Home » How We’re Using Dogs to Sniff Out Malaria: James Logan (Transcript)

How We’re Using Dogs to Sniff Out Malaria: James Logan (Transcript)

James Logan at TEDxLondon Talks

James Logan – TEDxLondon TRANSCRIPT

Malaria is still one of the biggest killers on the planet. Despite us making significant progress in the last 20 years, half the world’s population is still at risk from this disease.

In fact, every two minutes a child dies from Malaria. Our progress has undoubtedly stalled.

Now, we face many challenges when it comes to tackling Malaria. But one of the problems that we have is actually finding people who are infected with Malaria in the first place.

So for example, if people have some level of immunity to the disease, then they can develop an infection and become infectious and still pass it on, but not actually develop any symptoms. And that can be a big problem because how do you find those people — it’s like looking for a needle in a haystack.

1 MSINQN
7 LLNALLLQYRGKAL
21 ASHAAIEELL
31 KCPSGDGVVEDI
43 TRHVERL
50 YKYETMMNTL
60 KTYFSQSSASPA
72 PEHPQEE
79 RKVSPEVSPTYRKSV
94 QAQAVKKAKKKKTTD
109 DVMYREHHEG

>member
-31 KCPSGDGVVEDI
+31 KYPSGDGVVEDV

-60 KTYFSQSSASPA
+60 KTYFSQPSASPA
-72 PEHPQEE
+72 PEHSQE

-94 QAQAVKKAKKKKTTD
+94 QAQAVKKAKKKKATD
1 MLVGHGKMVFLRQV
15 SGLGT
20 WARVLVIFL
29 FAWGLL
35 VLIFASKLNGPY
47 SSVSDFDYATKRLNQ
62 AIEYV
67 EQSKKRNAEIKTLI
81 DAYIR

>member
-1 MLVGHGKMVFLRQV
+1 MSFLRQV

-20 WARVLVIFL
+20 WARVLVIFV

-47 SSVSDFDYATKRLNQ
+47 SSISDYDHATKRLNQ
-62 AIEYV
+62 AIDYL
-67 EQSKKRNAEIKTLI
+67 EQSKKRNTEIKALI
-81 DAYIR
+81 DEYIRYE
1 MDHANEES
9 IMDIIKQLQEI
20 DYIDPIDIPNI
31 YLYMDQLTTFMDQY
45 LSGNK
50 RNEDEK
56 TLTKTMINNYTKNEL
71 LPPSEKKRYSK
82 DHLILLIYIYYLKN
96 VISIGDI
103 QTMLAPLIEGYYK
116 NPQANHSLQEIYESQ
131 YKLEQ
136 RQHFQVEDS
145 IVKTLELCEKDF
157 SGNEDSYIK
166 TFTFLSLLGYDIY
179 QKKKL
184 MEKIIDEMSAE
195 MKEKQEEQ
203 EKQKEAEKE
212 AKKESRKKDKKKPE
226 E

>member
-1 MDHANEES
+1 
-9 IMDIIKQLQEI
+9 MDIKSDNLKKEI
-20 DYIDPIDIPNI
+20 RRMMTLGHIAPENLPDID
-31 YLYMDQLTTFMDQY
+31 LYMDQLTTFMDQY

Now, scientists have been trying to solve this problem for some years, but what I want to talk to you about today is that the solution to this problem may have been right under our noses this whole time.

That was a bit of a heavy start with lots of really important and serious statistics. So I want us all to just relax a little bit now, help me to relax a little bit as well.

So why don’t we all take a nice deep breath in. (Inhaling) Wow! And sigh.

Okay, I’m going to get blown away there. Okay, now I want you to do it again, but this time I want you to do it just through your nose, and I want you to really sense the environment around you.

And in fact, I want you to really smell the person who is sitting next to you, even if you don’t know them. I don’t care! Lean in. Get your nose right into their armpit. Stop being so British about it. Get your nose into the armpit, have a good old sniff. See what you can smell.

Now, each and every one of us would have had a very different sensory experience there. Some of us will have smelled something rather pleasant, perhaps somebody’s perfume.

But some of us might have smelled something a little bit less pleasant, perhaps — perhaps somebody’s bad breath or body odor. Maybe you even smelled your own body odor.

But there’s probably a good reason that some of us don’t like certain body smells. Throughout history, there had been many examples of diseases being associated with a smell.